Where am I going next? Why, the ballpark in Atlanta, of course. The Braves are hosting the Orioles, and I think if I make no further stops, I can arrive in time for the opening pitch.
I wind up missing the whole first inning.
Half an hour before game time, the ballpark just outside the window, I am mired in a labyrinth of narrow roadways and tiny parking lots and ramps that are marked ‘reservations only’. Good heavens, this stadium doesn’t have enough parking. Spaces where one might expect them are filled by pre-existing suburban sprawl, such as a two-story office building for the Boy Scouts of America, located just outside the left-field entrance.
I find a small lot next to the Marriott Hotel, the charge is $20, and the walk to the stadium takes 20 minutes.
Until two years ago, the Braves played in a relatively modern, perfectly acceptable ballpark just south of downtown and convenient to the light rail system. For whatever reason, though—and I assume it’s mostly greed (see list of sins, deadly, in an earlier paragraph)—the team decamped to an exit off the belt freeway in the suburbs, in the middle of a business park. Meaning, they invested billions on non-sustainable development.
The stadium is cozy, but non-descript. Take away the signs and logos, and a moderately-educated visitor would be hard pressed to distinguish the surroundings from any of the other two dozen modern baseball palaces now dotting America.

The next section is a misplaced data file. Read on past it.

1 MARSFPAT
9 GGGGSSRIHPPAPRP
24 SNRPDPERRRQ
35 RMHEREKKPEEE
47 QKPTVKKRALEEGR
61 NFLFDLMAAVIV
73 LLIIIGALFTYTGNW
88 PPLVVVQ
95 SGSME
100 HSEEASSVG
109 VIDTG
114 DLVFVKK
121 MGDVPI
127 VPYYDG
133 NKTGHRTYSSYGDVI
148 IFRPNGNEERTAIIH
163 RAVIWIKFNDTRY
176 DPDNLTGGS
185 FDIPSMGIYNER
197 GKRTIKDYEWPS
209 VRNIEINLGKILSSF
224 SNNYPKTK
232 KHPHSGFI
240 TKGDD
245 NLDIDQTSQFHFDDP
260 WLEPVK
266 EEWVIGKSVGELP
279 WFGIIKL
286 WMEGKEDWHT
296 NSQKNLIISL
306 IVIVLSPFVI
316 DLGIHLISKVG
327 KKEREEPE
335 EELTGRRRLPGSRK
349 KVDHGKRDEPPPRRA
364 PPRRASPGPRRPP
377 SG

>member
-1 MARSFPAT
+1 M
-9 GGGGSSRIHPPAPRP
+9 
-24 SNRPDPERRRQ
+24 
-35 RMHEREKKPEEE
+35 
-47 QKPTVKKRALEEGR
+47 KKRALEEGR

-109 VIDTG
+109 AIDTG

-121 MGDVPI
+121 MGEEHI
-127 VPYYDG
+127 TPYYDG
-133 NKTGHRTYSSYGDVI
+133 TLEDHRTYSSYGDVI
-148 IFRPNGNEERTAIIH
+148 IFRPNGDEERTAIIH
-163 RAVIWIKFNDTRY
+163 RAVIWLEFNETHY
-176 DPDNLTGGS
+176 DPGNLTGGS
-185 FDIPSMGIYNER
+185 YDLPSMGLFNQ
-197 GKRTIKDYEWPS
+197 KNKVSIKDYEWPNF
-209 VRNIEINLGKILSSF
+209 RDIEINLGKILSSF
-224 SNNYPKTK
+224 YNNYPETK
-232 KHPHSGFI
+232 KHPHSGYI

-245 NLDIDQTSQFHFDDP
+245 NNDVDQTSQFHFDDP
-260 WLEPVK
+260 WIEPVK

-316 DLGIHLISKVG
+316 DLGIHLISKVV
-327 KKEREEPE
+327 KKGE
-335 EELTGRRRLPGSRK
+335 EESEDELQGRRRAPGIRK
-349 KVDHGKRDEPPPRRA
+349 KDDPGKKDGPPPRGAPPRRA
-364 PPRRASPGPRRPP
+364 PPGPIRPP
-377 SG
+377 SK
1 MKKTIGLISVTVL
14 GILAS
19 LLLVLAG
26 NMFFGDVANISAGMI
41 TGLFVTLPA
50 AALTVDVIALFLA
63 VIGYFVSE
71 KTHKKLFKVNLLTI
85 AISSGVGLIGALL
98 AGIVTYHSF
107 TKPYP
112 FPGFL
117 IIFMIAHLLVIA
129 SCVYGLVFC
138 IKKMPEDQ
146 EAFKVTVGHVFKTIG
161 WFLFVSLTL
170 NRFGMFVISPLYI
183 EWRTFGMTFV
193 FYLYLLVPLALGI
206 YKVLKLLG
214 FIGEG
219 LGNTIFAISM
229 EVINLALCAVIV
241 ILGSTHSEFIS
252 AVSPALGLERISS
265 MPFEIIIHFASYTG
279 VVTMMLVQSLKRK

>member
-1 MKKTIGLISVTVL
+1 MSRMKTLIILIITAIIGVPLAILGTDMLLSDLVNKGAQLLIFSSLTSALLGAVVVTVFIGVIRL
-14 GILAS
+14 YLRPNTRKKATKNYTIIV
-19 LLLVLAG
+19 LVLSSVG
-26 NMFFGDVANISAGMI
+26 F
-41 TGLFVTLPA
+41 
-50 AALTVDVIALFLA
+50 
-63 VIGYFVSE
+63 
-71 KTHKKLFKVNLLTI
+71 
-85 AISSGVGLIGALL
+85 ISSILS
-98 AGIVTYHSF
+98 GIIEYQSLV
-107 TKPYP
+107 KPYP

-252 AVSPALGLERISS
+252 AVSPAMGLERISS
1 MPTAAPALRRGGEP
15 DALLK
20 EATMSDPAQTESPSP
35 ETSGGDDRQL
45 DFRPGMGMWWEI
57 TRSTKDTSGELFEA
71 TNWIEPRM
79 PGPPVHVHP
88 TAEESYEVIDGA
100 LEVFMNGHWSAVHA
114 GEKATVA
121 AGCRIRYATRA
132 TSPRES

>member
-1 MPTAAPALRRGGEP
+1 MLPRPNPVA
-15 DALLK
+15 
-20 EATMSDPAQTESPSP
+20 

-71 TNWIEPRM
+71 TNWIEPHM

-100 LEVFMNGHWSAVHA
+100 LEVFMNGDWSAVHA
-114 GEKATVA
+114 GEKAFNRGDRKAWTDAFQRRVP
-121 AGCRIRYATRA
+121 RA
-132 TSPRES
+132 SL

Part of me feels like a traitor just for being here, let alone buying a ticket.
Nevertheless…I like the place.
Maybe it’s because the crowd is ethnically diverse, and an interracial couple shows up on the Kiss Cam. Maybe it’s because of the party venue on the outdoor plaza, which proudly advertised an LGBQT event. Maybe because the Braves chose that night to honor their greatest star and a real American hero, Hank Aaron. Maybe because the local cheer—the Tomahawk Chop—is arguably the eeriest experience in baseball, especially at night, when fans switch on the flashlights of their cell phones and wave them up and down.
The Braves can’t seem to solve the Baltimore pitcher, Alex Cobb, who manages to survive into the seventh inning. When Baltimore scores six runs in the top half of the ninth, most of the fans give up—including me, and I begin the long walk back to the car. En route, I hear the inevitable news that the Braves scored four runs to tie the game and send the affair into overtime. They’re still at it when I get to the hotel. Ultimately Baltimore wins, 10 to 7, after 15 innings.
If I had to choose a singular memory of Georgia, it would not be from anything described so far. The memory is the Confederate Flag (aka, the Stars and Bars) which I observed flying off a freeway exit near the Florida border. Seeing this flag in the deep, rural south is nothing new. What was new, though, at least to me, was seeing it on a tall, modern flagpole. Flying proudly, and made of new cloth.
Chilled me to the bone, and chills me writing about it now.
I stand resolute against the political tide. I don’t know what, if anything, I can do to slow or stop it. But I remain a proud liberal, I remain staunchly opposed to everything that the flags of the Confederacy and Donald Trump stand for. God bless the United States of America. We need all the help we can get.